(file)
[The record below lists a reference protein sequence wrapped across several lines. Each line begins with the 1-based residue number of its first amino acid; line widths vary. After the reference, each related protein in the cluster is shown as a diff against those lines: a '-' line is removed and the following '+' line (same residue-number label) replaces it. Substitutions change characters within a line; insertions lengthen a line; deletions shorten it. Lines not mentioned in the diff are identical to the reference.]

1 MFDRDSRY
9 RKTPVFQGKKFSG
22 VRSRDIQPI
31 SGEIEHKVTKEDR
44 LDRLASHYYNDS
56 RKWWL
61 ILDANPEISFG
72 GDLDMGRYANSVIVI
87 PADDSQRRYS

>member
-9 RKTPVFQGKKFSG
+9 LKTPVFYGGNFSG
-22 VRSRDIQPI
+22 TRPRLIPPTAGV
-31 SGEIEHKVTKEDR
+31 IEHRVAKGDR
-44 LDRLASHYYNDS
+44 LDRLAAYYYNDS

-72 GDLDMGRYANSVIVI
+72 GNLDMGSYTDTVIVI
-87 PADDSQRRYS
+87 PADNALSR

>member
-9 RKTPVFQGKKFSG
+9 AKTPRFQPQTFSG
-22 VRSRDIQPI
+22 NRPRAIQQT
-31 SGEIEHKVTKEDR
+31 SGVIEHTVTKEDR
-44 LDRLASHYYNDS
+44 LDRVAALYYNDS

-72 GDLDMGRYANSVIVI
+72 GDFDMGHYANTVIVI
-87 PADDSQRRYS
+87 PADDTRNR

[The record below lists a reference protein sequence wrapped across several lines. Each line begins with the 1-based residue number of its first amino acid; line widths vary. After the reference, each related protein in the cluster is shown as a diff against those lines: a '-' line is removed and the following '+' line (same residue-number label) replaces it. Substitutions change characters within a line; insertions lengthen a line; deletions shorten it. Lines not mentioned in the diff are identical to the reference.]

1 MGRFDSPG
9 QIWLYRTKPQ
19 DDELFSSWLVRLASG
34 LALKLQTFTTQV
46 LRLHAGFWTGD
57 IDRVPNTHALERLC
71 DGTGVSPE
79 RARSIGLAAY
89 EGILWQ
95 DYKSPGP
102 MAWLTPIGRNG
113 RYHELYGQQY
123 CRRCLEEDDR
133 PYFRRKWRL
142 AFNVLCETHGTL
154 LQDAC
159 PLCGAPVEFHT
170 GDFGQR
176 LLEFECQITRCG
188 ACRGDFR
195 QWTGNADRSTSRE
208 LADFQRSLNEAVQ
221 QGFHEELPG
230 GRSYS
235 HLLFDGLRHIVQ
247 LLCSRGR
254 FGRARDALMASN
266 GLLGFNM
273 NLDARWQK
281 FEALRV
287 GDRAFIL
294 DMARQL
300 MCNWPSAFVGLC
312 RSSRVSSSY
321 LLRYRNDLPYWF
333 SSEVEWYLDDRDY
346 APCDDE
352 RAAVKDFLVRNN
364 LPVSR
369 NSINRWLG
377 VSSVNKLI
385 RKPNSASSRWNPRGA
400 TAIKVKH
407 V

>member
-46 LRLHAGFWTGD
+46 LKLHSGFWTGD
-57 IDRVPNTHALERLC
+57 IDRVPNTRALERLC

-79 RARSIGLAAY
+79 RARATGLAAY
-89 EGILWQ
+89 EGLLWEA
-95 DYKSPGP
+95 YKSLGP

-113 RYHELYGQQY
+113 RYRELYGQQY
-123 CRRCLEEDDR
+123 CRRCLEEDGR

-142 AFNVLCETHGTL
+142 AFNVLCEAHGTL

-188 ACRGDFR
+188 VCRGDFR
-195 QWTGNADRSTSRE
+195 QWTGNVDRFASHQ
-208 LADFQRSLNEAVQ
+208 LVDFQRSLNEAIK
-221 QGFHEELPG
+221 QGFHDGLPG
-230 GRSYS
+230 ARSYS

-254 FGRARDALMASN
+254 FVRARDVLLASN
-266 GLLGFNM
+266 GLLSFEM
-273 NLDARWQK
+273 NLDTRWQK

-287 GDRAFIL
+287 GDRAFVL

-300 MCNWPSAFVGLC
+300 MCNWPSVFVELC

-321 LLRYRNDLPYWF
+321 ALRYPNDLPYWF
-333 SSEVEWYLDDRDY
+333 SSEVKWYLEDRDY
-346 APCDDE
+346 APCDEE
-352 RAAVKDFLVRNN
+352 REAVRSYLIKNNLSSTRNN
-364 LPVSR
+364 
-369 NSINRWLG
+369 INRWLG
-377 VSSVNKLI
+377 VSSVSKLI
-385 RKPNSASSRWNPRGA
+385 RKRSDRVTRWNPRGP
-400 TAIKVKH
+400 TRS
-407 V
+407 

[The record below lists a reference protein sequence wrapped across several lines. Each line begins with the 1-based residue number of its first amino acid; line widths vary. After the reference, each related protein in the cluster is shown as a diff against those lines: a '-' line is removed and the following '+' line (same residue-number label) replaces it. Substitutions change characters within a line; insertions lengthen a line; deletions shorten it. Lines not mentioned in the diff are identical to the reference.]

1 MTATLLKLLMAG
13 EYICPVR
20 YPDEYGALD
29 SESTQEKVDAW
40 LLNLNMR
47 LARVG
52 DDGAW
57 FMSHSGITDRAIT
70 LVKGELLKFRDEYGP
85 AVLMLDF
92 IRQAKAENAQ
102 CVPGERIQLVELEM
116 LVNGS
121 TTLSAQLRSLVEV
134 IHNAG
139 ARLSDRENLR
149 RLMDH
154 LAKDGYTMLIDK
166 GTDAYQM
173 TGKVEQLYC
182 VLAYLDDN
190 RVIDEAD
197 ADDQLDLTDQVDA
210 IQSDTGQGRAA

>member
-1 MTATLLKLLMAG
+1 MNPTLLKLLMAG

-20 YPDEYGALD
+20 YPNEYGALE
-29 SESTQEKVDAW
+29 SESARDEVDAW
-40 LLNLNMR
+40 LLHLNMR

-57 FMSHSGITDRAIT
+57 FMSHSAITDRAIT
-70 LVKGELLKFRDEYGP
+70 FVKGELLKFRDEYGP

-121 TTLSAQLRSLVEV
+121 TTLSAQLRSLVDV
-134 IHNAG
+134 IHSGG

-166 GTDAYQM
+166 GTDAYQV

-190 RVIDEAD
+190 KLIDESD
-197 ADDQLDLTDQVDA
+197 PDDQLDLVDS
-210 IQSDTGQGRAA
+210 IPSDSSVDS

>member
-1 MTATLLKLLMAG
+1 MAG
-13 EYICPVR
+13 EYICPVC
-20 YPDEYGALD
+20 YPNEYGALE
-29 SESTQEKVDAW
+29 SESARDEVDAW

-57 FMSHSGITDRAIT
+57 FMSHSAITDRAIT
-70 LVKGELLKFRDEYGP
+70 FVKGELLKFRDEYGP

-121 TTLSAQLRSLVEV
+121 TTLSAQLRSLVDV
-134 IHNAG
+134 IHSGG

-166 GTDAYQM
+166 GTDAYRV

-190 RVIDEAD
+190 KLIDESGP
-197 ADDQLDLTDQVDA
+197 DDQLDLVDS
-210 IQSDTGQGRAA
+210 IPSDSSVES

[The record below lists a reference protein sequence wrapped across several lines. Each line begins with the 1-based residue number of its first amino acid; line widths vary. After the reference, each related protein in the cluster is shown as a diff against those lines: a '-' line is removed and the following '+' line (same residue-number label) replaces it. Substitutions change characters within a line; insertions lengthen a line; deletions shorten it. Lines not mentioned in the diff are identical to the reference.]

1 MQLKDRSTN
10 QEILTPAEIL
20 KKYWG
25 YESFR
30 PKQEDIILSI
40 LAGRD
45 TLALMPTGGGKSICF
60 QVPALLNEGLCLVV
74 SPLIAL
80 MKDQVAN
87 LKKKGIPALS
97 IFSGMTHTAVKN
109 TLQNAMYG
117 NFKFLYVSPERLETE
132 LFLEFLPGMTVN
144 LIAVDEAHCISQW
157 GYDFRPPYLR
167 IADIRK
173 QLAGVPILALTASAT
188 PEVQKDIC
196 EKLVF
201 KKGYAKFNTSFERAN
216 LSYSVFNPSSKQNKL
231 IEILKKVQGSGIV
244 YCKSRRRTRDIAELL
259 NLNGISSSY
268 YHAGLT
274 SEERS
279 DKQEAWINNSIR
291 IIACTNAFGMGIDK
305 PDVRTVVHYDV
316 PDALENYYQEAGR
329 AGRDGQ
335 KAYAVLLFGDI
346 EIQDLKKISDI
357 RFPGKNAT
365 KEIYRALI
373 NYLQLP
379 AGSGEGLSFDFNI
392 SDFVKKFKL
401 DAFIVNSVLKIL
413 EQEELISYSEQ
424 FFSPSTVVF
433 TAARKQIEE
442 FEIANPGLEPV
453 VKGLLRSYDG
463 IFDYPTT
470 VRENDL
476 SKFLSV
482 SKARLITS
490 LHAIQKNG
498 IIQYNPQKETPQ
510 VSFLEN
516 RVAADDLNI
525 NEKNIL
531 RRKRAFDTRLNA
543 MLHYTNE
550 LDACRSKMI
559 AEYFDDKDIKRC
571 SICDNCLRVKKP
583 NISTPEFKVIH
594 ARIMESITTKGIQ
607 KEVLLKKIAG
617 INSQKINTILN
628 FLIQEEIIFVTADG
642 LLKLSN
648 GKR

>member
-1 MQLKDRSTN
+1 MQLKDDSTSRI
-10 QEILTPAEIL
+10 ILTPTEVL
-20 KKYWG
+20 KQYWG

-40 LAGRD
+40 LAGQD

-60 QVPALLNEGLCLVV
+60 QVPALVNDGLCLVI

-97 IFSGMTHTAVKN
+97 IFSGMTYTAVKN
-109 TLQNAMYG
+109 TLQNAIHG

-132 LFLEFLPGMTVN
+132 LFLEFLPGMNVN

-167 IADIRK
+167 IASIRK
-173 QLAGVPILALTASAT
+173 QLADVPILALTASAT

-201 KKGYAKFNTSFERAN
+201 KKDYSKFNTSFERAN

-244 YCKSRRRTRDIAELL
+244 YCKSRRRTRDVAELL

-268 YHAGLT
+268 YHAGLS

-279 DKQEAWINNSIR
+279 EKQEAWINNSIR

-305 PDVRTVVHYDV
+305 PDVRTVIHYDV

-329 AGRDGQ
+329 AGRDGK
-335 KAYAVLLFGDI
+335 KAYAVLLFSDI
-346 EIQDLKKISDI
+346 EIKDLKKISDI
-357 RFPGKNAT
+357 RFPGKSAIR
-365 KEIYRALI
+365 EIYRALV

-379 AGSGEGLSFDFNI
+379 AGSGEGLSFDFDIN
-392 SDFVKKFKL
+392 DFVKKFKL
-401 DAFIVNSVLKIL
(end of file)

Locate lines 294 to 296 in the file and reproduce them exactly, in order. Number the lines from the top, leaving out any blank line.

+97 IFSGMTYTAVKN
-109 TLQNAMYG
+109 TLQNAIHG